Choir teacher’s six-year stint comes to end

As Kelli Pierson’s six-year run as choir director comes to an end, James Madison University student Anna Valentino will take over for the remainder of the year as a long-term sub.
Valentino enters the choir program coming from a situation mirroring that of Pierson when she first arrived.
“It was a little overwhelming,” Valentino said. “When I first found out, I was so excited. I mean, this is the dream.”
Pierson was also a student at James Madison University and became the choir teacher after filling in as a long term sub. Her successor now faces the same opportunity.
“At first I was like, ‘Oh my gosh, this is a lot of music, and it’s hard music,’ and I took some time and really thought about it,” Valentino said. “Then I just hit the ground running, and I said this is what I want to do, and here’s how I can do it.”
After six years of teaching, Pierson found it emotional to leave her students.
“It hit me like a truck when I got home,” Pierson said. “It was just like everything kind of hit me at once.”
Valentino expressed her gratitude towards the welcoming community.
“The community has been so welcoming,” Valentino said. “Ms. Pierson has welcomed me with open arms and showed me all the ropes. I am so prepared, probably over prepared.” Valentino said.
Valentino will take over a job that Pierson described as her dream coming out of James Madison.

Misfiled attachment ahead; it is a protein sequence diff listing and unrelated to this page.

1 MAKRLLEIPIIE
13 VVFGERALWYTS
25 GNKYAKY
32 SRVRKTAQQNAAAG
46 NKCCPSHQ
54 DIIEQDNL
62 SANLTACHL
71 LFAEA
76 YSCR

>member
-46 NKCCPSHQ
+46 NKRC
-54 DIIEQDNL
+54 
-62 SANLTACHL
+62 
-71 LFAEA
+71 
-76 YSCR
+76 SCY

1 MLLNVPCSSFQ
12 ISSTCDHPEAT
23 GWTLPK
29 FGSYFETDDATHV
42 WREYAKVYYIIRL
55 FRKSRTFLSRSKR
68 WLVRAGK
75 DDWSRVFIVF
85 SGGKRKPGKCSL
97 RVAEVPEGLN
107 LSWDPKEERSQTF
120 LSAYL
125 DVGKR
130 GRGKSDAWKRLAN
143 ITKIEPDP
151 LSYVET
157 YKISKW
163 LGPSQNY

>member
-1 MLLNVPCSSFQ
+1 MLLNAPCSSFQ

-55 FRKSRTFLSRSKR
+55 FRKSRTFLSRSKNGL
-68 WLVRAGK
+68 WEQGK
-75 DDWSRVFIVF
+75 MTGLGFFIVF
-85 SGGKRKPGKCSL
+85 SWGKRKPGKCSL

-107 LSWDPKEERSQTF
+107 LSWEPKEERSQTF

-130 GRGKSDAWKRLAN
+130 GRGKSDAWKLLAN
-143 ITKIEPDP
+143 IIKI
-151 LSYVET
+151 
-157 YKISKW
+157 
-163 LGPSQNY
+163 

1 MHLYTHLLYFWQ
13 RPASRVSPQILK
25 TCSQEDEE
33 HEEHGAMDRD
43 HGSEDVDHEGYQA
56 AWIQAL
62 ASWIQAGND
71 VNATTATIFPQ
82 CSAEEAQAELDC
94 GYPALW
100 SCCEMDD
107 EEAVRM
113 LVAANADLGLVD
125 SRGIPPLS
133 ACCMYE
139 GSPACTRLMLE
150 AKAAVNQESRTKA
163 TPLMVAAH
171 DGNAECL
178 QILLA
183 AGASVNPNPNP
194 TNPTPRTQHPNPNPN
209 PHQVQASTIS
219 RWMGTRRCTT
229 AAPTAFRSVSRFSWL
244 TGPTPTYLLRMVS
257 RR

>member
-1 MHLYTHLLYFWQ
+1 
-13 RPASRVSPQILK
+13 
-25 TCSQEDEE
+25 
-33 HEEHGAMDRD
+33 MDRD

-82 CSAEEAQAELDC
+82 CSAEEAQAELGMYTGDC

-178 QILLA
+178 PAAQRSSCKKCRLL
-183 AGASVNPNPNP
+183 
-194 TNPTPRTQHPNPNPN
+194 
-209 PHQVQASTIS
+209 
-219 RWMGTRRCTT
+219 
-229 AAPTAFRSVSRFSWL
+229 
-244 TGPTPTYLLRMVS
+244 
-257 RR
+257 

“It’s exactly what I wanted to do out of college,” Pierson said. “The community is amazing. The students are amazing. They work hard. They care a lot. They’re very passionate. The administration is really supportive. Our principal is a musician, and the parent boosters organization is really great. We have a lot of fundraising and financial support in this area, which is also helpful.”
Pierson said she will not be dissociating from Marshall entirely, and she sees herself finding her way back to the classroom.
“I would say it has shown me the power of music, the power of creating a culture in your classroom and a safe space for students,” Pierson said.
While Pierson plans to leave, she will return to conduct pieces for the final concert and graduation.
“[Students can] forget about [academics] for an hour and a half every other day and sing and make music,” she said. “It’s always fun to see people come out of their shells.”